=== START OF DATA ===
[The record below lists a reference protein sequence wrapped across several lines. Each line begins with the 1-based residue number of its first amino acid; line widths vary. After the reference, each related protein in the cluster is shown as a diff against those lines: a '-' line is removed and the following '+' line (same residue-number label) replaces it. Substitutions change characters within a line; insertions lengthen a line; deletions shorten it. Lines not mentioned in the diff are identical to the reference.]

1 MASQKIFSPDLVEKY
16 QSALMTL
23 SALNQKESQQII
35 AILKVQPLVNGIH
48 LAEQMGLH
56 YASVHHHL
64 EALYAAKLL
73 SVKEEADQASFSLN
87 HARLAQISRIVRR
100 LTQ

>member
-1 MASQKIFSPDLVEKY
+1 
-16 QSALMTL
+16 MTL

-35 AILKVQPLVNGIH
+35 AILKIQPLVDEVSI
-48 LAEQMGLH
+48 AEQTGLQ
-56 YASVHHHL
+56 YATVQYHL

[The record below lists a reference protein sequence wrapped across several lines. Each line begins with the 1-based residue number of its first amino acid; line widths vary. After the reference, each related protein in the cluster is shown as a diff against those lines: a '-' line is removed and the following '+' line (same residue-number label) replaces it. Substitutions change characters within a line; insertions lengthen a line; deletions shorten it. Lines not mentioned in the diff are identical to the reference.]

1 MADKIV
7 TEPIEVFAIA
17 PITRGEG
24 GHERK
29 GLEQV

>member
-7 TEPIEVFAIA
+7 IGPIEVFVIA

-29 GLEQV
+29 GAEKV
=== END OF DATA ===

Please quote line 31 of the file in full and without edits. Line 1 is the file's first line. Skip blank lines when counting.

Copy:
+7 IGPIEVFVIA